A Country of Champions

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In May, a new law that restricts foreign ownership in industries related to national security went into effect.

These industries can be divided into three main groups: economically significant natural resources; national security sectors, such as weapons production and nuclear power plants; and media and related industries, including publishing and printing enterprises. Although the law is discussed as affecting 42 industries, it in reality limits the activities in approximately a dozen fields.

One of the goals of the law was to clarify the rules for foreign companies by giving them a clearer indication how their business activity will be restricted and in what specific sectors. The objective is understandable and for some sectors acceptable -- even desirable.

The law, however, falls short of that goal, as it leaves too much room for abuse by the authorities. One of the main reasons that the law was rushed through the State Duma at the end of Vladimir Putin's presidency might have been to allow him to consolidate economic and political power as prime minister by creating new national champions.

Unfortunately, the law contains fundamental weaknesses. First, the maximum foreign ownership share in new major oil and natural gas fields is placed at 10 percent. This restriction is not justified even under the most liberal definitions of national security.

Moreover, the restrictions concerning media-related industries run counter to the Kremlin's own statements about the importance of building a civil society. The media ownership restrictions can be used to silence alternative -- and anti-Kremlin -- sources of information.

I believe that we are only seeing the beginning of this process. My guess is that the current foreign ownership restrictions will be extended to new sectors as the country strives to create more national champions. This policy now applies to strategic metals, heavy industry, shipbuilding, aviation and state-of-the-art technologies.

I would not be surprised if, in the future, government-supported national champions would be created in industries such as forestry, pharmaceuticals and logistics.

National champions are created when the government establishes and heavily finances special state corporations. They are also created when the government supports loyal oligarchs with various administrative privileges.

In which sectors does a foreign firm dare to invest in Russia? The answer to this depends on the foreign company's willingness to take risk.

If a foreign company is convinced that it has the necessary political connections on its side, it may dare to partner with an oligarch. The advantage of this partnership is a privileged competitive position, but the downside is the risk that the oligarch could easily fall out favor with the Kremlin. In other words, a foreign partner may have to suffer the consequences of the sins of the oligarch. After all, few of the oligarchs during the era of Boris Yeltsin still remain in key positions. In the end, a system based on personal relationships is more risky than one based on the rule of law.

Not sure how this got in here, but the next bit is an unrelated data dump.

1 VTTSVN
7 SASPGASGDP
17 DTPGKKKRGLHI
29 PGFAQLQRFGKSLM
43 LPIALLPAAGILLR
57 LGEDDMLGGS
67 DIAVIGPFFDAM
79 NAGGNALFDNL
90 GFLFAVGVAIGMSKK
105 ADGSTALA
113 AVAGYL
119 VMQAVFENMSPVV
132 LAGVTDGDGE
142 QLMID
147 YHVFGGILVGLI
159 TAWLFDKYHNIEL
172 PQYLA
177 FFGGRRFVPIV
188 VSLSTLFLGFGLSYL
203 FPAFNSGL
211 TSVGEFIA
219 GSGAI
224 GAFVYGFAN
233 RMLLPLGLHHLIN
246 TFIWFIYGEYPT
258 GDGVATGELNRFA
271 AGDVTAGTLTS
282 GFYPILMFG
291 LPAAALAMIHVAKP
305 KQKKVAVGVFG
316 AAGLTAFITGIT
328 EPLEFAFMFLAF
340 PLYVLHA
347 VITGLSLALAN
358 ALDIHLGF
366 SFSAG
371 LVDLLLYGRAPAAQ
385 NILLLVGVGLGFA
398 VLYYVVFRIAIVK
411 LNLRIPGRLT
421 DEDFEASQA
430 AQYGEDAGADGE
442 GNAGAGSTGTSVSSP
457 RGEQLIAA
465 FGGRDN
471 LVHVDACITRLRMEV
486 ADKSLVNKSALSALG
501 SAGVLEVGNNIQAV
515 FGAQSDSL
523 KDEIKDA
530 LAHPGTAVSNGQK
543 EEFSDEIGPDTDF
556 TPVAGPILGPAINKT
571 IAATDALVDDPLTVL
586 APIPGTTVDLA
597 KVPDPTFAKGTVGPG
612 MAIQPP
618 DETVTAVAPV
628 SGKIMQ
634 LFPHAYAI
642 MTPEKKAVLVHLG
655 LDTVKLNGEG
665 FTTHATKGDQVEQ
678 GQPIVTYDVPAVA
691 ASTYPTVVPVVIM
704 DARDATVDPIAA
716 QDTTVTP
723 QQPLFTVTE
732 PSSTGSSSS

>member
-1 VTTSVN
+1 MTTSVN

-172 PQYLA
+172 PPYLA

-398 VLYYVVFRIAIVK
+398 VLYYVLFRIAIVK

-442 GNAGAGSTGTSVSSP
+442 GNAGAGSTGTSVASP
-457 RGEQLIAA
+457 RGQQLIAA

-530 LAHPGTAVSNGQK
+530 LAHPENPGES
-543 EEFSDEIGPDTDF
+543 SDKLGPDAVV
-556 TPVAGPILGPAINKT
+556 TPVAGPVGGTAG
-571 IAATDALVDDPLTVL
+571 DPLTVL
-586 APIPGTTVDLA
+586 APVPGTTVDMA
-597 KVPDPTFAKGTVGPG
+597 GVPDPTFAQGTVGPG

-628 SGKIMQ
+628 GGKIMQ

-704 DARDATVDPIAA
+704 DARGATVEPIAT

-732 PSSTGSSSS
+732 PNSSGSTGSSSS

If the company would like to assume a smaller risk, but also enjoy the benefits of the rapid market growth in Russia, the consumer goods sector is one good option. This sector has its own business risks specific to Russia, to be sure, but the key advantage is that it operates outside of the "political economy," which is to say the strategic sector.

British Prime Minister Winston Churchill said in October 1939: "I cannot forecast to you the action of Russia. It is a riddle, wrapped in a mystery, inside an enigma, but perhaps there is a key. That key is Russian national interest."

Some seven decades later, it is time to evaluate the national interests of a resurgent Russia and to look at how the European Union has responded to these interests.

One should avoid the eternal reciprocity of restrictions between the EU and Russia. Therefore, urgent acts of goodwill are absolutely required from both sides to turn the current vicious circle into a virtuous one.

The environmentally sound Nord Stream gas pipeline running through the Baltic states and Poland might be a good starting point in creating sustainable mutual dependencies and building genuine trust between Russia and the EU. In return, the visa-free policy might be a gesture of goodwill from our side.

Kari Liuhto is a professor and director of the Pan-European Institute in Turku, Finland.